Great Guns’ Duncan Christie directs a powerful new campaign, ‘Family Monsters’, for the charity, Family Action. The film compellingly combines live-action and animation to create awareness of the breadth of family problems that the charity helps people to deal with.
Creatively devised by And Rising, the quietly gripping 90-second film shows families living with a physical manifestation of their problems: a dark and ever-present monster. These shadowy, animated beings observe silently as each family struggles with isolating issues such as post-natal depression, poverty, alcoholism, and communication breakdown.
Fresh from gaining global accolades (LIAs, CLIOs, The One Show) for his Breast Cancer Now campaign, ‘2050’, Great Guns director Duncan Christie was tasked with bringing this idea to life. Duncan comments: “A key aim of the film is to reduce the stigma around these issues and get people talking - something us Brits aren’t always so good at! It was important that the film felt relatable for families from all different socio-economic backgrounds across the UK, not just for the most vulnerable people Family Action work with.”
With authenticity being a major consideration, extensive preproduction was completed ahead of the two-day shoot which took place in South London. Duncan and And Rising Creatives, Julie Herskin and Scarlett Montanaro, attended focus group meetings in order to shape the narrative from first-hand stories shared by Family Action staff. Duncan comments: “We worked really closely with the charity to make the film true to real life. Their insights were invaluable, as they helped make the script as tight as possible without making the scenarios feel forced or overdramatised. We were lucky to work with an amazing casting director, Maddy Hinton, who helped bring our families to life. I worked closely with each family ahead of the shoot, so they developed a rapport. It certainly helped that a lot of our actors could relate to the roles.”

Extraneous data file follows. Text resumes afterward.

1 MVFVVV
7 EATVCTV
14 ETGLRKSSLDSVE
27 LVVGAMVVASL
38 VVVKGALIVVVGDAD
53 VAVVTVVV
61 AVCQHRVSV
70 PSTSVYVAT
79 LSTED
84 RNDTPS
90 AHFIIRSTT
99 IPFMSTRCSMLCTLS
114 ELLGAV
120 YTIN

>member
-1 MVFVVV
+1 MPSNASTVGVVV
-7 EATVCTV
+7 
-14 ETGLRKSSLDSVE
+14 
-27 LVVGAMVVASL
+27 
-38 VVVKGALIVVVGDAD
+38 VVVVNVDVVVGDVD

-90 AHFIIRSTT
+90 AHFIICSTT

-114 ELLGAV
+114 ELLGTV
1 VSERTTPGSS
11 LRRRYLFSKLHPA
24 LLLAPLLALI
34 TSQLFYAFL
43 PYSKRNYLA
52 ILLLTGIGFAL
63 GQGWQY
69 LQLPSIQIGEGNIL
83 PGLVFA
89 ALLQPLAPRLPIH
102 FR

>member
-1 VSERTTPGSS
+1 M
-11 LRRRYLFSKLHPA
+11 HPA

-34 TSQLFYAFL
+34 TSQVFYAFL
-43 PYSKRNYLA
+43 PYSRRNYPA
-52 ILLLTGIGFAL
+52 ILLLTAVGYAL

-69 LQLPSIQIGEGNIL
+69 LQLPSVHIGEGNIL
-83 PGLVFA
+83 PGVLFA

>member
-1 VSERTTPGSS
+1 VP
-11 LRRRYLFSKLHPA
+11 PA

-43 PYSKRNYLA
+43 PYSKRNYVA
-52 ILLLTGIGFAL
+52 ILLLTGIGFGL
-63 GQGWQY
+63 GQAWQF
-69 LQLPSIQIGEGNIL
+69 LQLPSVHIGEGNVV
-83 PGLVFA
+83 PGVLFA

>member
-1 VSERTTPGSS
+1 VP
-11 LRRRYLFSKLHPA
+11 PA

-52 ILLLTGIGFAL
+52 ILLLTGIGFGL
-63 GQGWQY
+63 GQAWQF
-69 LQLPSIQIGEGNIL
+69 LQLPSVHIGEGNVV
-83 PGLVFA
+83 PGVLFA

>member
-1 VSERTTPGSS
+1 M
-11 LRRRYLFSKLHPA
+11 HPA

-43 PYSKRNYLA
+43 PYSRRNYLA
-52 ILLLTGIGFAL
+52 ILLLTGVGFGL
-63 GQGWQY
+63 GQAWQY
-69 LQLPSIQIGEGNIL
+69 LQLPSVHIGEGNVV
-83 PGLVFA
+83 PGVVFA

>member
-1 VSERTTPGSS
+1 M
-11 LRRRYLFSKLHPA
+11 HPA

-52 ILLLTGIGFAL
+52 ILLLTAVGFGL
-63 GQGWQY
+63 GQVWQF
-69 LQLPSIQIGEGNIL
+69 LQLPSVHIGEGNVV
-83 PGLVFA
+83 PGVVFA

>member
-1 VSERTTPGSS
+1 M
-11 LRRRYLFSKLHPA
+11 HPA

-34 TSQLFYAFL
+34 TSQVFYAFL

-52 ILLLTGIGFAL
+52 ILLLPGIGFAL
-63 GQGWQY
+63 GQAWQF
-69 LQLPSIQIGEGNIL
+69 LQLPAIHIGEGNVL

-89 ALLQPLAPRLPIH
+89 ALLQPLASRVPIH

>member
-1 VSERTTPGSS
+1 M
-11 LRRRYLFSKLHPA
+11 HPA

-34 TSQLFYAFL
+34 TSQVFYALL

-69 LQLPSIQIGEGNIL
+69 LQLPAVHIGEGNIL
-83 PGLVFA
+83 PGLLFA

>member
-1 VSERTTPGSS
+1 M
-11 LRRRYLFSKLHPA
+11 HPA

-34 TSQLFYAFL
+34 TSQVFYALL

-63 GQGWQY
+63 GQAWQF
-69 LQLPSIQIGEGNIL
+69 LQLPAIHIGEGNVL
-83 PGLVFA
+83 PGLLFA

Duncan and cinematographer, Nanu Segal (Bohemian Rhapsody), worked in close collaboration with BlindPig, the animation arm of Absolute Post, to create a seamless combination of live-action and animation elements. Commenting on the process, Duncan says: “This was the first time I had worked extensively with animation. The amount of work that goes into combining live-action and animation is huge. Of course, the film had to be carefully storyboarded but I still tried to leave some degree of spontaneity on the day to capture moments that felt off the cuff and impromptu. Retaining an observational feeling can be difficult when you’re working with animation, but BlindPig’s presence on the shoot meant we could discuss the impact of any changes on the animation.”
The team avoided horror film territory when conceptualising the monsters – opting for neither a threatening nor cute characterisation, but rather an unwanted presence that weighs the families down. The monsters were imbued with different personalities, with BlindPig designing their anatomy and movements to loosely represent the problem in each scene.